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Open Access Research article

How many Slovenian family practice attendees are victims of intimate partner violence? A re-evaluation cross-sectional study report

Polona Selic*, Igor Svab and Nena Kopcavar Gucek

Author affiliations

Department of Family Medicine, Faculty of Medicine, University of Ljubljana, Poljanski nasip 58, Ljubljana, Slovenia

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Citation and License

BMC Public Health 2013, 13:703  doi:10.1186/1471-2458-13-703

Published: 1 August 2013

Abstract

Background

Intimate partner violence (IPV) can be considered a leading public health problem affecting approximately 50% of women during the course of their lifetimes. This study was carried out with the aim of re-testing the prevalence data and providing sufficient grounds for decision-makers in family medicine in Slovenia to adopt much-needed protocols for IPV management in the field.

Methods

In January 2012, every tenth general practitioner (GP) registered in Slovenia, of a total of 958, was invited to participate in a multi-centre cross-sectional study, and 9.4% of them, working in 90 family practices, agreed to participate. From February 1 to March 1, 2012, they asked every fifth family practice attendee aged 18 years and above, regardless of gender, to participate in the study. The short version of Domestic Violence Exposure Questionnaire was administered to 2572 patients.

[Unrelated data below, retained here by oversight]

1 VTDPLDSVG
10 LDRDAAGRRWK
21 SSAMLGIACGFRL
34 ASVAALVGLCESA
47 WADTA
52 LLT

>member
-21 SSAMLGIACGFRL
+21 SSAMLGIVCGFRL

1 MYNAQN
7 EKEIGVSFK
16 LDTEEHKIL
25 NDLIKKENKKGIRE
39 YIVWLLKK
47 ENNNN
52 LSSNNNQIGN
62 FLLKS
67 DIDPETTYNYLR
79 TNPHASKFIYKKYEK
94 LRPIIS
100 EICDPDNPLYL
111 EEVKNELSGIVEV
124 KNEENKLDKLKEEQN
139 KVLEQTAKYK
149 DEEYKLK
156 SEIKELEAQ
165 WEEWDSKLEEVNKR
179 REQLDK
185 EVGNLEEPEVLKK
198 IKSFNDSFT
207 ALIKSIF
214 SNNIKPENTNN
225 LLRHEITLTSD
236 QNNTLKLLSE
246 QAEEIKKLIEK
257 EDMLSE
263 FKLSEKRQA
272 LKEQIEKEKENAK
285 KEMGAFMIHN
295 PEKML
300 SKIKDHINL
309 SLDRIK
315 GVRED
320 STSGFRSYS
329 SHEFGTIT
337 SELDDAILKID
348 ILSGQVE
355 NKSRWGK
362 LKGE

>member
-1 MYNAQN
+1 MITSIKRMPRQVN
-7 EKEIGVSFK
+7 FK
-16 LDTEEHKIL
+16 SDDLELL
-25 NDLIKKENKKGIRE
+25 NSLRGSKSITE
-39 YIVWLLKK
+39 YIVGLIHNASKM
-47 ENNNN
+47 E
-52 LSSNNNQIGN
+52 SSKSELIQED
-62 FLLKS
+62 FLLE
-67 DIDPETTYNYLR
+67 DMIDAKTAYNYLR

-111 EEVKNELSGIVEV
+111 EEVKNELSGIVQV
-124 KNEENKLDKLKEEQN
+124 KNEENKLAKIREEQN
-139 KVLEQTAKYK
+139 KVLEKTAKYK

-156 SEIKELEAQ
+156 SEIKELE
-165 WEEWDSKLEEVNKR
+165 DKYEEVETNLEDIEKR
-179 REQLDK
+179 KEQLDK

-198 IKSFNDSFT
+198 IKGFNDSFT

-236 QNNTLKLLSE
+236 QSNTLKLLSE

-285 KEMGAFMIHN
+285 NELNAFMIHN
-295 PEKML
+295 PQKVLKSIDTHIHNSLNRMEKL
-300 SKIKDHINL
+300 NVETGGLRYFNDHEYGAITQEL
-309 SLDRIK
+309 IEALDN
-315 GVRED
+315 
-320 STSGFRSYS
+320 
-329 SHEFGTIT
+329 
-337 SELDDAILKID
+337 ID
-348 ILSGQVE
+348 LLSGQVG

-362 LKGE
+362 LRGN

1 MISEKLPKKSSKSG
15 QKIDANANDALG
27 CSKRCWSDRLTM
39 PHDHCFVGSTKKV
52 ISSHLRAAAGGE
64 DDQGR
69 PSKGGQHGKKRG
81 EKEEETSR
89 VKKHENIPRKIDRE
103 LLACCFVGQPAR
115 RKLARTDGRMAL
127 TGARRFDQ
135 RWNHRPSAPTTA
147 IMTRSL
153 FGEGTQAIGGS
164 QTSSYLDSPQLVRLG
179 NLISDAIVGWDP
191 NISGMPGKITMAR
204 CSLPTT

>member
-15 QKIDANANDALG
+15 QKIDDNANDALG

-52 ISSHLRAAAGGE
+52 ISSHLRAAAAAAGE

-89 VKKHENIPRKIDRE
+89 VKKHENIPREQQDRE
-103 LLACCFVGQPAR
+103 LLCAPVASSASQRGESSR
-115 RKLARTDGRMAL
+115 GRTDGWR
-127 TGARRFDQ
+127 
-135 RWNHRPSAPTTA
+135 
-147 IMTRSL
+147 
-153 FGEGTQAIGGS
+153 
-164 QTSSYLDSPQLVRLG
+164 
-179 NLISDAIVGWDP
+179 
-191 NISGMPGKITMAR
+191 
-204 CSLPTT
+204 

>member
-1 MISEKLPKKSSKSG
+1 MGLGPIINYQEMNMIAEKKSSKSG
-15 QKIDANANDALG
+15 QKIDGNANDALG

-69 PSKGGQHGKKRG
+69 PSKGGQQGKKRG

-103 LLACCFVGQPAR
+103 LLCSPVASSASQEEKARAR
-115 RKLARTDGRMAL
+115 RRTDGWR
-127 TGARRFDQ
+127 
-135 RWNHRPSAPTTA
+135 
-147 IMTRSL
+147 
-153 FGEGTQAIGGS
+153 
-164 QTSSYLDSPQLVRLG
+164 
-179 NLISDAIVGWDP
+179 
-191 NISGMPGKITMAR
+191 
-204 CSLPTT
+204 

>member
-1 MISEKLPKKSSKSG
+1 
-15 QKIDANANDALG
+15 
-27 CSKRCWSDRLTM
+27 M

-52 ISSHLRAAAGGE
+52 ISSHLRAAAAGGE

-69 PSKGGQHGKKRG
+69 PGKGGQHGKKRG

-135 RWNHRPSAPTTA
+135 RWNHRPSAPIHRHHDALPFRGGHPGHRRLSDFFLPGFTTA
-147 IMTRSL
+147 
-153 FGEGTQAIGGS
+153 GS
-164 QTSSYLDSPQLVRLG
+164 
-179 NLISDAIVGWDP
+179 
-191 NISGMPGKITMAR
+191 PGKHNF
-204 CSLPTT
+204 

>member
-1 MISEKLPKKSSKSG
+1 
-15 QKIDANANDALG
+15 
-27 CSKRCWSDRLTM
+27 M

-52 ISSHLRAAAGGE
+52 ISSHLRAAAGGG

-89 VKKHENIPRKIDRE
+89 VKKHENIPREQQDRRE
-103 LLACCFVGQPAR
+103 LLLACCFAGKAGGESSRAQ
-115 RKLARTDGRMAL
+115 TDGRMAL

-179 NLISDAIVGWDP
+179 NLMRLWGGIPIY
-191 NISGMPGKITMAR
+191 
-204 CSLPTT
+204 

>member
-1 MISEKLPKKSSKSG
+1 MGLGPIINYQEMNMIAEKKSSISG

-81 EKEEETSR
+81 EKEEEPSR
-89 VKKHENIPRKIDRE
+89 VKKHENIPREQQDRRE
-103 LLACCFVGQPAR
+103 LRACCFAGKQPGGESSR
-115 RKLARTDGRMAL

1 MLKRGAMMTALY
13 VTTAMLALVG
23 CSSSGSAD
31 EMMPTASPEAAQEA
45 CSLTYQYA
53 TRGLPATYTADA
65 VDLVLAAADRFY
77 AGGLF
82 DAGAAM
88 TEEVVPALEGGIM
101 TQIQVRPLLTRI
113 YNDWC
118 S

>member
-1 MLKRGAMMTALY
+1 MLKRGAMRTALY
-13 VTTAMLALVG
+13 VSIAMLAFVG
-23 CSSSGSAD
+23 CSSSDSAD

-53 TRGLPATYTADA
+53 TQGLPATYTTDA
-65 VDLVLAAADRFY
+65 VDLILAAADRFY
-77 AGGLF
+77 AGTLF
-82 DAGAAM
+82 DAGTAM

Results

In the sample, there were more women (62.9% (n = 1617)). The average age of all the participants was 49.0 ± 16.1 years. Of 2572 participants (95.3% response rate), 17.1% people had been exposed to either emotional or both physical and emotional abuse. The prevalence of psychological violence was 10.3%, and that of concurrent physical and psychological abuse 6.8%, with all the patients exposed to physical IPV disclosing concurrent psychological violence. Female gender and previous formal divorce were risk factors identified in all three multivariate logistic regression models. The odds of concurrent physical and psychological and either type of IPV exposure in patients were lessened by an age of 65 years or above. The odds for either type of IPV were also lower in single people, while in concurrent physical and psychological IPV exposure, living in urban settings acted as a protective factor.

Conclusions

In Slovenian family practice attendees, an IPV exposure prevalence of approximately 17% should be considered a valid estimation.

Keywords:
Intimate partner violence; Violence prevalence; Physical violence; Psychological violence; Primary care; Risk factors